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The oldest photograph of a human being, from 1832

News Photography firsts

24 November 2016 Daniel Curtis

Ever wondered about the first photograph ever taken? Or what the first colour photograph looked like?

Maybe as a social media user you interested in the first ever Instagram Image? In this blog, we take a look at some of the “firsts” in photography, uncovering the progression of images and their part in influencing history.

1826: world’s first surviving photograph

Captured by Joseph Nicéphore Niépce, the resulting image was created using a process called ‘heliography’ that the Frenchman himself invented. Niépce’s ‘View from the Window at Le Gras’, taken from the upstairs window of his estate in Burgundy, France, involved using Bitumen of Judea (a light sensitive, naturally occurring asphalt) as a coating.

The Bitumen hardened in proportion to the areas that were exposed to light, creating a vague, but just about noticeable, outline of the buildings in Niépce’s estate.


View from the Window at Le Gras (manually enhanced)

1832: oldest photograph of a human being

By total accident, Louis Daguerre aimed to capture the Boulevard du Temple, a Parisian thoroughfare, but only actually caught a man who stood still having his shoes polished. The long exposure time meant that most figures and passing horse-driven carriages were not stationary long enough to make a significant impression on the final photograph. The photograph can be seen at the top of this blog.

1845: first photograph of the Sun

French physicists Louis Fizeau and Leon Foucault used a Daguerreotype process to capture the very first photograph of the Sun. Daguerreotypy was a commonly-used photographic process between 1839 and 1860, involving the exposure of light to a light-sensitive, silver-plated surface. Exposure in a camera took as long as deemed necessary, this one being 1/60 of a second.

1847: first photographs capturing the humans smiling

It was perhaps due to this long exposure time that early photographs of people smiling were very rare. Daguerreotype images took around 60-90 seconds to expose, making it difficult for subjects to hold such an expression. Other theories behind the lack of smiles also included poor dental hygiene and perhaps because smiling for a photograph had not yet become a cultural norm.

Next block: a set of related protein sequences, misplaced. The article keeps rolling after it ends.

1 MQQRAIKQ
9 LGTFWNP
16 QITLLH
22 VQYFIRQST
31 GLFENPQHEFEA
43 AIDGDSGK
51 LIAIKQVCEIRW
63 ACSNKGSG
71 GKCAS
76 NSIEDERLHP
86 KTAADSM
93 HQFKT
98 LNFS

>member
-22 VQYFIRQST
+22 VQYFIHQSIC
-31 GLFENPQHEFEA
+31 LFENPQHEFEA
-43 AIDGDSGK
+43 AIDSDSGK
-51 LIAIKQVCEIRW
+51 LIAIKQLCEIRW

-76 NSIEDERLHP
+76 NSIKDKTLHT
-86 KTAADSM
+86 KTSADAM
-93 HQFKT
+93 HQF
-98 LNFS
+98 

1861: first colour photograph

The process used to capture this image of a multi-coloured ribbon is credited to mathematical physicist, James Clerk Maxwell. It is understood that the inventor of the SLR camera, Thomas Sutton, was the man to press the shutter button.


Tartan Ribbon

1946: first photograph taken of the Earth

As some of our past blogs have shown, photography has always played an important part in communicating mankind’s explorations of space. Taken from an altitude of 65 miles from a camera attached to a V-2 missile launched from the Mexico desert, a new frame was captured every 1.5 seconds during its ascent.

1957: first digital photograph

The first digital photograph was taken of Russell Kirsch’s son, almost 20 years before Kodak invented the first digital camera. Although the photograph was initially taken on film, it was then reproduced using a digital scan of the image, the technology for which had been developed by Kirsch himself.


Walden Kirsch

2009: first digital photograph of a US president

Arguably the most media-savvy president ever to have entered the White House, it seems only right that Barack Obama would be the first US president to have his official portrait taken with a digital camera. Shot by official White House photographer, Pete Souza, the photograph was taken using the Canon 5D Mark II.

2010: first Instagram photograph

Taken by CEO and co-founder of the popular photo-sharing platform, Kevin Systrom, the image features a golden retriever next to a taco stand in Todos Santos, Mexico. Instagram is now infamous for providing a platform for dog and animal-lovers alike to view and upload endless amounts of photographs and videos featuring their favourite creatures.

A photo posted by Kevin Systrom (@kevin) on


Even from this small selection of photographic firsts, it is clear to see just how far this incredible medium has come and the possibilities that it continues to offer in terms of how we see and experience the world.

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